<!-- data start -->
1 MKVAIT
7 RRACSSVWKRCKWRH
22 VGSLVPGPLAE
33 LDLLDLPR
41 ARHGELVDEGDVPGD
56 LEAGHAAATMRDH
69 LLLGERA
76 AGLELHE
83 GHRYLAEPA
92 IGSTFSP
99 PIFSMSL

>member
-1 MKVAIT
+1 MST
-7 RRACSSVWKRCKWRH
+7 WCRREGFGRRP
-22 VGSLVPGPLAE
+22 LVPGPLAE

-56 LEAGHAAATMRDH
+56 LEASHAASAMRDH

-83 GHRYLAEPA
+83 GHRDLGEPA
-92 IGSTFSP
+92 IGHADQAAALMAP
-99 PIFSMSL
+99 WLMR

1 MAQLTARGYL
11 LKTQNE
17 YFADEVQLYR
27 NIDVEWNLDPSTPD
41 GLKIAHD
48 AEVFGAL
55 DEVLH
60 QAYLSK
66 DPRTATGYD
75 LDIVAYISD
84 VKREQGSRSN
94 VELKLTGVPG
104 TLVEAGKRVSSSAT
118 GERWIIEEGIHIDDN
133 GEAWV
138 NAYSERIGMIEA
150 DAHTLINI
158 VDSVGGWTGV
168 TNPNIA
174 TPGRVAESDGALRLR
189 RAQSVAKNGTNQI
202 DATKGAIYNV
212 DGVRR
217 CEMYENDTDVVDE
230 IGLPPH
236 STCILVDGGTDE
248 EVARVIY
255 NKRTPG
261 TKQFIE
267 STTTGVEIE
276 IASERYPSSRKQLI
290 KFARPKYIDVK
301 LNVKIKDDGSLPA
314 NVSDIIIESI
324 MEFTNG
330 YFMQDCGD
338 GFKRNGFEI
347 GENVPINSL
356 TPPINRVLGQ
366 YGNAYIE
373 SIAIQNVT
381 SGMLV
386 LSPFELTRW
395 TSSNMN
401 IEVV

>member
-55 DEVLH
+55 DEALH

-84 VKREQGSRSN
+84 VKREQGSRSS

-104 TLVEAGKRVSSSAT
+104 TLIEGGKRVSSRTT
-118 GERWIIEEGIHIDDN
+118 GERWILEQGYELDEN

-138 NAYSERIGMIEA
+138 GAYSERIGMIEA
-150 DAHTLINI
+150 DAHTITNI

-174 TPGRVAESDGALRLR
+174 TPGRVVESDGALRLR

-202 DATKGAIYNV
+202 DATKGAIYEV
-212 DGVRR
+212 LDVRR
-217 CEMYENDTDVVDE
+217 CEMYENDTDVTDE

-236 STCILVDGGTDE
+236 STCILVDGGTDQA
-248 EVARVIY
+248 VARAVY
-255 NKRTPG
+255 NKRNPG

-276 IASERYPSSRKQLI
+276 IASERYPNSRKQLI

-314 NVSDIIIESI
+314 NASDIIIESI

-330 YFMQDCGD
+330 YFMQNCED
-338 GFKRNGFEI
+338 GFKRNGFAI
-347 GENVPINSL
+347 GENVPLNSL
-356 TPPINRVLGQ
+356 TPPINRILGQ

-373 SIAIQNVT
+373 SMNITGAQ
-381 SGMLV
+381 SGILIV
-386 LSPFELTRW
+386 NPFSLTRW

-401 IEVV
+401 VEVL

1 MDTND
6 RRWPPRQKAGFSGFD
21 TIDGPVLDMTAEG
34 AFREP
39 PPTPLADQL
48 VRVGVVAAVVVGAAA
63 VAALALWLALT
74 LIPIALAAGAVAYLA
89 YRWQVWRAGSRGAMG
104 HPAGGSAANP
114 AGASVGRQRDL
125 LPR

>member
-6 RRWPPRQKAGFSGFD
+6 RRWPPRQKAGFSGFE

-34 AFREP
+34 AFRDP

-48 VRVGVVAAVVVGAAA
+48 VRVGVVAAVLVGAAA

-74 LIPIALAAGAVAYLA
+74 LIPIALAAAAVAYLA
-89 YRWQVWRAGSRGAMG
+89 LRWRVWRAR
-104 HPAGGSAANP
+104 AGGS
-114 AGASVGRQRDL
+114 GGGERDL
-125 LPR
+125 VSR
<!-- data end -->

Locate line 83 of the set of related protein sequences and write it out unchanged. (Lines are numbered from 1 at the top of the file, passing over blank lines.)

-150 DAHTLINI